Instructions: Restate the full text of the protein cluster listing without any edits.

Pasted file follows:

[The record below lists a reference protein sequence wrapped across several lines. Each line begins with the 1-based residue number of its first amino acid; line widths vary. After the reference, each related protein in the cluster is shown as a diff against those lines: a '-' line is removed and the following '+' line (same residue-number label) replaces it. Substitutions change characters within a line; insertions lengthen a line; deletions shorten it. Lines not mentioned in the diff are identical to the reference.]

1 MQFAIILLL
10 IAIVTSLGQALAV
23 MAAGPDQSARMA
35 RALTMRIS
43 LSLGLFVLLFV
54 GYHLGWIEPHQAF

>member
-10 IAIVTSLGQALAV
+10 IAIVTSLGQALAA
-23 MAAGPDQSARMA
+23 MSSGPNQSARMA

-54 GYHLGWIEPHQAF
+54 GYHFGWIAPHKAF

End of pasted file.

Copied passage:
[The record below lists a reference protein sequence wrapped across several lines. Each line begins with the 1-based residue number of its first amino acid; line widths vary. After the reference, each related protein in the cluster is shown as a diff against those lines: a '-' line is removed and the following '+' line (same residue-number label) replaces it. Substitutions change characters within a line; insertions lengthen a line; deletions shorten it. Lines not mentioned in the diff are identical to the reference.]

1 MQFAIILLL
10 IAIVTSLGQALAV
23 MAAGPDQSARMA
35 RALTMRIS
43 LSLGLFVLLFV
54 GYHLGWIEPHQAF

>member
-10 IAIVTSLGQALAV
+10 IAIVTSLGQALAA
-23 MAAGPDQSARMA
+23 MSSGPNQSARMA

-54 GYHLGWIEPHQAF
+54 GYHFGWIAPHKAF